The new attacks on the Reparations movement: BLAME AFRIKANS for the European Holocaust in Afrika

Sister Suzette Gardner writes: "As the movement for Trans-Atlantic slavery reparations gathers steam, the opposition is busy waging a strategic battle for the sub-consciousness of slavery's victims.

"Reels of film are being thrown into production to depict Africa's part in the slave trade. Beautifully shot, their point is clear and simplistic: Africans sold Africans in slavery. There is no discussion of European guilt or responsibility, instead their plots go straight to the point and blame the victims.

"The latest film inflicting this 'blame the victim syndrome' on our collective consciousness is the Swiss produced 'Adanggaman " distributed in the U.S. by New York Films. Frankly, this film has no relevance outside of being a conduit for an idea which, left un-discussed will 'guilt trip' slavery's victims into renouncing their due reparations.

"The question then is not whether Africans are responsible for their own slavery, but who were these alleged Africans who sold other Africans in slavery, and how can we understand their identities today?

"Psychoanalysts agree that in order to inflict misfortune upon another, it is essential to see oneself as separate and different from one's victim. This also rang true in 17th century Africa-and Africa today. If Africans were caught and sold in slavery, it was not by people who regarded themselves as the same Africans. The Swiss production and others like it deliberately omit the presence of cultural ascendancies and politics at play in the Trans-Atlantic slave trade. By oversimplifying the African context, they fall into that racist mold which denies Africans a history of society, commerce and imperfect humanity at work.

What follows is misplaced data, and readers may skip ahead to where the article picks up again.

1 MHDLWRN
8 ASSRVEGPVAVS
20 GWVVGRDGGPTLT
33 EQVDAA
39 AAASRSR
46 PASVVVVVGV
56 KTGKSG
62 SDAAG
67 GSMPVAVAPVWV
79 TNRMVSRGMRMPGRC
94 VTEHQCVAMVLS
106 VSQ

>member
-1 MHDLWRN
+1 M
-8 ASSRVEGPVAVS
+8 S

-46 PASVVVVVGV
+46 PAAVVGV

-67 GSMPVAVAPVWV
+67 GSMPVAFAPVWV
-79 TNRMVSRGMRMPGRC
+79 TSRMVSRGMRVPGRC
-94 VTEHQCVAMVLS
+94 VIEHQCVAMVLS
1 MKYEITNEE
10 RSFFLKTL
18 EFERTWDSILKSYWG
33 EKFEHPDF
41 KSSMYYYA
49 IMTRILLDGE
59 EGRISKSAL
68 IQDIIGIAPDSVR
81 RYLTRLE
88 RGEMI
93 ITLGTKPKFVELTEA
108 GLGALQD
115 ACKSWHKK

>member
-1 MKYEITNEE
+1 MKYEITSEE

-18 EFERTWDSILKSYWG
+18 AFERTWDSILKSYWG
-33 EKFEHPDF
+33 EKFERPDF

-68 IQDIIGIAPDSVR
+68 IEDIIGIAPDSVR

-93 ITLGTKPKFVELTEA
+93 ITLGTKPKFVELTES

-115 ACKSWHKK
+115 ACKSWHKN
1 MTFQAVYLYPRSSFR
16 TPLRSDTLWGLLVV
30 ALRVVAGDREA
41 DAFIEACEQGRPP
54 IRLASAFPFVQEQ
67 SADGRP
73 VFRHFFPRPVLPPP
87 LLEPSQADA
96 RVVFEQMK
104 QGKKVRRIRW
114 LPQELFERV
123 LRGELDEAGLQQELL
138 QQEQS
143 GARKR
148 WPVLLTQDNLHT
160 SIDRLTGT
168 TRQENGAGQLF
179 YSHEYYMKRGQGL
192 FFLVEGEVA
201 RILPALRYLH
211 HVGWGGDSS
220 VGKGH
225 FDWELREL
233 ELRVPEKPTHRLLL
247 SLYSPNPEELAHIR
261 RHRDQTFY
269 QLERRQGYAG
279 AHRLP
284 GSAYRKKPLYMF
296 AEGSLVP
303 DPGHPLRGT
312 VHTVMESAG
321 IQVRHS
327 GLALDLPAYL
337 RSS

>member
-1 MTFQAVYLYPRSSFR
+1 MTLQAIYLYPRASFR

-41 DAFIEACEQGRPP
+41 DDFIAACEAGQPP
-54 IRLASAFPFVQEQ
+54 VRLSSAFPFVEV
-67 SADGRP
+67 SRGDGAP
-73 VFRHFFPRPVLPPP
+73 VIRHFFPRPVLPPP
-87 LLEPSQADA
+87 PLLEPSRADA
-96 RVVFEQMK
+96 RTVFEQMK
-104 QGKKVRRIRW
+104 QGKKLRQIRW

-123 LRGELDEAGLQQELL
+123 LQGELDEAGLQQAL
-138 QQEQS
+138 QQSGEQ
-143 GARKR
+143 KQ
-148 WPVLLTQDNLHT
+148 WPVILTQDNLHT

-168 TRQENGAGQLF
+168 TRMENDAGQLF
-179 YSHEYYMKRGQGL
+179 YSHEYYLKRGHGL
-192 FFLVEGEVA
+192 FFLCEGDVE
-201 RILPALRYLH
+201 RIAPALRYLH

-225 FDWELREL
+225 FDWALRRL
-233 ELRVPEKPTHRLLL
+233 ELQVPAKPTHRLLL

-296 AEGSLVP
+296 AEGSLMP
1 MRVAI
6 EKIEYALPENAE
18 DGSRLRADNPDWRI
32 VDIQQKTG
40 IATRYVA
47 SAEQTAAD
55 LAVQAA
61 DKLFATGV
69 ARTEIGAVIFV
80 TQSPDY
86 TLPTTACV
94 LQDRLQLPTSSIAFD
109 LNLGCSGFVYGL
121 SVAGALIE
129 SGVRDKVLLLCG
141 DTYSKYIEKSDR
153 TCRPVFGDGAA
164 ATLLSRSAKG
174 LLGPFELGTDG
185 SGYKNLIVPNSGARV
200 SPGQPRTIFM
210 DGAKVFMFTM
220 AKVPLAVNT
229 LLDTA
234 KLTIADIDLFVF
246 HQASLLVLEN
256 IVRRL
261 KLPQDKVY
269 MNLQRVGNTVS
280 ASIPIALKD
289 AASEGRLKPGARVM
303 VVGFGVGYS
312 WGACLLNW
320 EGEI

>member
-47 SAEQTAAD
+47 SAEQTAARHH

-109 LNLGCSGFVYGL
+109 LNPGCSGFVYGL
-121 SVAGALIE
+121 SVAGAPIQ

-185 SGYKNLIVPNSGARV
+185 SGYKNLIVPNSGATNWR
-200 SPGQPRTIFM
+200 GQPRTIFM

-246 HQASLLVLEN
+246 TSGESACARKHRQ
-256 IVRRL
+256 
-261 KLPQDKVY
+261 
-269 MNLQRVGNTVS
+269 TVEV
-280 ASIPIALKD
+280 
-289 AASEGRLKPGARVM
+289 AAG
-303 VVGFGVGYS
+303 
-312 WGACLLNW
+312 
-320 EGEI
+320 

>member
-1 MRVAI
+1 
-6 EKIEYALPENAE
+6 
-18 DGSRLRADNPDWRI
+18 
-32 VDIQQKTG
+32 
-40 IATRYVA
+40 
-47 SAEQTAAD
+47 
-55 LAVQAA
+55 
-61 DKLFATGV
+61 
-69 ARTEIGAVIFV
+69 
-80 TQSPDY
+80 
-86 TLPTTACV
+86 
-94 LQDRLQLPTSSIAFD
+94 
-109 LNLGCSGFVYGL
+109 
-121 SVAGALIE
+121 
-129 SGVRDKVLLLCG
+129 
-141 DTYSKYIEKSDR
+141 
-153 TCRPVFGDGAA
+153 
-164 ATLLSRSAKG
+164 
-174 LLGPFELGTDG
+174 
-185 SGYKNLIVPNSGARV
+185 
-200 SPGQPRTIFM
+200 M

"As Englishmen enslaved their own and fellow Europeans to achieve the aims of their Christian crusade in the 11th century, so too did the 'African' under the aegis of Islam. As Italy's liaison with Nazi Germany bloodied its history for the sake of commerce and political power, so too did the kings of Dahomey with the Portuguese in the 17th century. Africans who craftily speared themselves the middle passage are no different from their political and social counterparts elsewhere in the world or history. All are given to exchange and discourse leading to selfish survival and domination as opportunity and circumstances may arise.

"These Africans that supposedly sold Africans in slavery can be further understood in the modern context by shaking open almost any daily newspaper. If silence is still consent, then the world has sanctioned the new 'slave-catchers' in the form of 'recruiters', free-zone bosses, multi-national agents and our own black Third World politicians. All are engaged in rounding up our best and brightest and employing them in the pursuit of other nation's pleasures and prosperity-without a living wage, a.k.a. 'pay'."


Anonymous said…
Anonymous said…